Towards independent living: Collecting examples from Europe

ANGELOVA-MLADENOVA, Lilia
March 2019

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This Collection is a joint initiative of the European Network on Independent Living (ENIL) and the European Disability Forum (EDF). It features examples from different EU Member States, which to a different extent facilitate the right to live independently in the community.

The examples are divided into four areas, presented in different chapters:

  • Legislation and funding: State Funded Peer-Counselling – Estonia; Direct Payments – Ireland.
  • Community-based support: Peer-Counselling for women with disabilities – Austria; Supported living for adults with intellectual disabilities – Croatia; Supported Decision-Making – The Czech Republic; Mobile Mental Health Units – Greece; Personal Assistance for People with Complex Disabilities – Sweden .
  • Involvement of disabled people: Co-Production in Social Care – United Kingdom; Participation of Organisations of People with Disabilities – Italy
  • Self-advocacy: Self-Advocacy of Disabled People – Romania

 

Global survey of inclusive early childhood development and early childhood intervention programs

VARGAS-BARON, Emily
et al
March 2019

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To learn more about the current status of IECD (inclusive early childhood development) and ECI (early childhood intervention) programs, three international organizations collaborated to conduct a global survey: RISE Institute; UNICEF; and the Early Childhood Development Task Force (ECDtf), which is within the Global Partnership on Children with Disabilities (GPcwd). This large survey was designed in 2016, was conducted in 2017, and the report was prepared in 2018.

 

The main objectives of the survey were to:

  • Map current implementation of IECD and ECI programs and related activities;
  • Describe key IECD and ECI program features;
  • Identify gaps and challenges in providing accessible IECD and ECI services;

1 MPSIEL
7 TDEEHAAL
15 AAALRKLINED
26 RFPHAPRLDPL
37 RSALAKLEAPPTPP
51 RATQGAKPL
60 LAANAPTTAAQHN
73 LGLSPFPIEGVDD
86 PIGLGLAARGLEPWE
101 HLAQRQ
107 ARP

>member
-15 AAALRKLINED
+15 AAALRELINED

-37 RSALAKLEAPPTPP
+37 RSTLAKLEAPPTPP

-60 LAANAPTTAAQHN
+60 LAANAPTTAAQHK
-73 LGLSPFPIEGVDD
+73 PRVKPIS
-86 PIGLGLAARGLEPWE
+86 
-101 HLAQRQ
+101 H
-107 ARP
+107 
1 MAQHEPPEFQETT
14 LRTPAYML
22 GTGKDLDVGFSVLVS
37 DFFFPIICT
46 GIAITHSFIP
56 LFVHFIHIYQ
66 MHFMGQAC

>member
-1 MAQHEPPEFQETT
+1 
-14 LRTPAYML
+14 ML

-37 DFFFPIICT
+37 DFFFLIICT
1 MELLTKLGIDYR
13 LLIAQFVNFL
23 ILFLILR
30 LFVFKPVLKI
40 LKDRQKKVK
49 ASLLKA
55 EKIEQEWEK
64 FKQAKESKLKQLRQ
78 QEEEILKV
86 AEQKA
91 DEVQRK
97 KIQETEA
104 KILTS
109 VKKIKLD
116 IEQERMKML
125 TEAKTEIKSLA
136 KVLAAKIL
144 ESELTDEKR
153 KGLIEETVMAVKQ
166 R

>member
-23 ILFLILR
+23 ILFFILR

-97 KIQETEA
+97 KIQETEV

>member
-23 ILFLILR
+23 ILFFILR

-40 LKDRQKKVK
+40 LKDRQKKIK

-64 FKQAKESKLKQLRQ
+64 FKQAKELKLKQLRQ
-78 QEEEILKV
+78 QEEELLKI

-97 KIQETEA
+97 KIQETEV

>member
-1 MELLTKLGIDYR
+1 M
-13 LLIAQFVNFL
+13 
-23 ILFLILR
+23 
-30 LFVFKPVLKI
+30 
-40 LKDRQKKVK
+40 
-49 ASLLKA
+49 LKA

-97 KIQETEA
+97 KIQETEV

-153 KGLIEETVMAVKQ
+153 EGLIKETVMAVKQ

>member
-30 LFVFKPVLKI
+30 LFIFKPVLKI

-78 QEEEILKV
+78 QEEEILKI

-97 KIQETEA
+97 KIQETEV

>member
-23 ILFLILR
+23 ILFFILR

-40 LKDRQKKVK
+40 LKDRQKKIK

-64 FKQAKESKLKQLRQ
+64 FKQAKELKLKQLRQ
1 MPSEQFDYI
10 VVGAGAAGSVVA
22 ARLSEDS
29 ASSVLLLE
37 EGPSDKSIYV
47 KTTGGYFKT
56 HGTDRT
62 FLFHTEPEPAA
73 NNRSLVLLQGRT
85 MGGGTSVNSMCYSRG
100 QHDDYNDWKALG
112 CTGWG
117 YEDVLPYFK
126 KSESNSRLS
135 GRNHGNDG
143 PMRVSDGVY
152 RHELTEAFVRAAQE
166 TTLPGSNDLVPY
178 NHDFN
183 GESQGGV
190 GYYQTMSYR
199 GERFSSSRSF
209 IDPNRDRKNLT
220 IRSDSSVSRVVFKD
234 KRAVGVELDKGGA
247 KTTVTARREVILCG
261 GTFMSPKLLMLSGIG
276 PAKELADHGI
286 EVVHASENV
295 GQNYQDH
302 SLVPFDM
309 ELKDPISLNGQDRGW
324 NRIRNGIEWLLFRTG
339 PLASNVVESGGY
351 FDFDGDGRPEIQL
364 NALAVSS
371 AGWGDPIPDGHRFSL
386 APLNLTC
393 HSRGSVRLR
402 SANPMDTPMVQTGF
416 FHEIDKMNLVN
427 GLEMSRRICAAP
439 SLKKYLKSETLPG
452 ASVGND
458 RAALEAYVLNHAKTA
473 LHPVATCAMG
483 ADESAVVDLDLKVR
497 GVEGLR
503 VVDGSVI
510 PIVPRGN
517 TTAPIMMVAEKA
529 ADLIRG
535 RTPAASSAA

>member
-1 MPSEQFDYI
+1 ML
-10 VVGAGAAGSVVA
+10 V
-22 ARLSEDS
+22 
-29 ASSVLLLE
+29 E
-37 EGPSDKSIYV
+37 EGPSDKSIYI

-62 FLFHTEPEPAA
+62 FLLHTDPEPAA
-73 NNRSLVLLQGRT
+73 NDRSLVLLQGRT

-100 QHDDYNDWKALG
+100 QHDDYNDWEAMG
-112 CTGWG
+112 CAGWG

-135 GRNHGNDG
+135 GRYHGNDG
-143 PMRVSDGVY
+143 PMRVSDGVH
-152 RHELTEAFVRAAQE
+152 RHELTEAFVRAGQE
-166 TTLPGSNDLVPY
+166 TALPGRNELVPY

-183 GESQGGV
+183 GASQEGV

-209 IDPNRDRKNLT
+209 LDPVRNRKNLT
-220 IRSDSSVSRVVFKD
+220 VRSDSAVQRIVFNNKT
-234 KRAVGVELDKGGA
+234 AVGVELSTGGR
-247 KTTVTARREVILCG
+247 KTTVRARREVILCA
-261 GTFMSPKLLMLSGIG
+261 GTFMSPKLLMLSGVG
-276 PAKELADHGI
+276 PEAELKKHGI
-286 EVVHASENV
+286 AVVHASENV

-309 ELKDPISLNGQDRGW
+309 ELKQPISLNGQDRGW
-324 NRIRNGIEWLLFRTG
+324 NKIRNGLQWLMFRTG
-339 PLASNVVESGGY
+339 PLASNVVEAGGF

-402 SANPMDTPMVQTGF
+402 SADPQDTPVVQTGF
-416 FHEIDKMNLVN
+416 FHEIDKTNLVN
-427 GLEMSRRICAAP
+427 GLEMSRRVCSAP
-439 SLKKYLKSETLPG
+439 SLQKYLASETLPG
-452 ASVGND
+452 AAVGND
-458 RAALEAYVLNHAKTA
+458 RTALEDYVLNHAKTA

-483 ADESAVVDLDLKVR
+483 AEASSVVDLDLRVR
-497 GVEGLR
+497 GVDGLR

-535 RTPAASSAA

• Document factors associated with successful implementation and scale-up;
  • Generate recommendations to inform future policy and program development and national planning and implementation efforts.

 

The online survey targeted a range of programs, and activities including IECD and ECI services; rehabilitation and habilitation services; humanitarian, emergency, and child Global Survey of Inclusive ECD and ECI Programs 8 protection services; advocacy campaigns; and research and evaluation projects. 

 

Program respondents provided information on 426 programs that were implemented in 121 countries. 

Informe regional America Latina Bajo El enfoque de la convencion sobre los derechos de las personas con discapicidad

March 2019

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Este primer informe regional de la situación de las personas con discapacidad en América Latina ha sido elaborado por RIADIS con la finalidad de realizar un primer acercamiento al estado de la implementación de los ODS bajo el enfoque de la CDPD y la reformulación del Programa de Acción del Decenio de la Organización de los Estados Americanos (OEA). En este sentido, el informe pretende identificar los avances y buenas prácticas que se encuentran realizando los gobiernos de la región en materia de la aplicación de la CDPD a través de la implementación de los ODS en la región, así como establecer las oportunidades y los desafíos que se presentan para que las organizaciones de personas con discapacidad puedan seguir conquistando nuevos espacios y haciendo efectivo el ejercicio pleno de sus derechos. El presente informe se enfoca en diez principales áreas temáticas, identificadas como prioritarias por las personas con discapacidad de la región, quienes aportaron al abordaje de las mismas, tanto a través de las respuestas que se recopilaron de la encuesta inicial, como a través de las contribuciones grupales e individuales obtenidas en el taller de revisión del borrador del informe regional.